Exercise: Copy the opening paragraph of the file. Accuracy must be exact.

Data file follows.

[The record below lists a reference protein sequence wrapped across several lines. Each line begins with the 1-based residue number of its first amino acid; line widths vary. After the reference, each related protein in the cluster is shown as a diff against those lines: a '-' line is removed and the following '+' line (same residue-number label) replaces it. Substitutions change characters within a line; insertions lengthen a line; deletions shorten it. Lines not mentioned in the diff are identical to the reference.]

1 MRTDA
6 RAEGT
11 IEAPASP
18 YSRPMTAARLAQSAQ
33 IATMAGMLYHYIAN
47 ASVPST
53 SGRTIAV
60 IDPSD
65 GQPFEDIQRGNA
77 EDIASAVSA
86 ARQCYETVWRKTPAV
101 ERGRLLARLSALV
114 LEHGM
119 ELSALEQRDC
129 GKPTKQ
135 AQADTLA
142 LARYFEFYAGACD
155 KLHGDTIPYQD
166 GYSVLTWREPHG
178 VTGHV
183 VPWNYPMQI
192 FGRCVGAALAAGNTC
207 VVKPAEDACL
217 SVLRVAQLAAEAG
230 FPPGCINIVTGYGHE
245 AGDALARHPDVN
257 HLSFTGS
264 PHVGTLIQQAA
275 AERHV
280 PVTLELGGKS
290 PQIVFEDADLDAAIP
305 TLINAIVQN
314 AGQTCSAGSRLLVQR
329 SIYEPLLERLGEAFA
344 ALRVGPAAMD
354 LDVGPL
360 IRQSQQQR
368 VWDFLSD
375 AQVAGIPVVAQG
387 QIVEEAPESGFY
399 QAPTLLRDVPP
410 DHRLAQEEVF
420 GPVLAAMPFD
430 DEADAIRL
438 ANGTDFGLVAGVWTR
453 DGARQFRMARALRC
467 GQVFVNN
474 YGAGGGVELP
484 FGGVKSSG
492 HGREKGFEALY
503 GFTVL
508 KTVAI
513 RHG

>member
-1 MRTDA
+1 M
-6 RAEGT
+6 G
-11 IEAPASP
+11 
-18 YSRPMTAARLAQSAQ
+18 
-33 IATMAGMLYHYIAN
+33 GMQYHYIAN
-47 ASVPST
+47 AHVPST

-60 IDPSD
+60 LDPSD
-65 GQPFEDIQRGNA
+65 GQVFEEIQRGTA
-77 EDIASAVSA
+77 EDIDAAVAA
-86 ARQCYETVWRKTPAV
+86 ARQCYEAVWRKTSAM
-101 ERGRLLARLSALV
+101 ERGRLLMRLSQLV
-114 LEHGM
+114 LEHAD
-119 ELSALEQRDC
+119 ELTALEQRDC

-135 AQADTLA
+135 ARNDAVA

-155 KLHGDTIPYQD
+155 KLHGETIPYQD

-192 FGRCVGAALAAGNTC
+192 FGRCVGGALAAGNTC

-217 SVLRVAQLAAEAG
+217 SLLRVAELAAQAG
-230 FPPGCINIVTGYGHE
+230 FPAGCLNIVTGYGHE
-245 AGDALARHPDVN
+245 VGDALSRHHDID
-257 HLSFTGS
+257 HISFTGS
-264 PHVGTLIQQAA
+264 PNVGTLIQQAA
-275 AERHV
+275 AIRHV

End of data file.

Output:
[The record below lists a reference protein sequence wrapped across several lines. Each line begins with the 1-based residue number of its first amino acid; line widths vary. After the reference, each related protein in the cluster is shown as a diff against those lines: a '-' line is removed and the following '+' line (same residue-number label) replaces it. Substitutions change characters within a line; insertions lengthen a line; deletions shorten it. Lines not mentioned in the diff are identical to the reference.]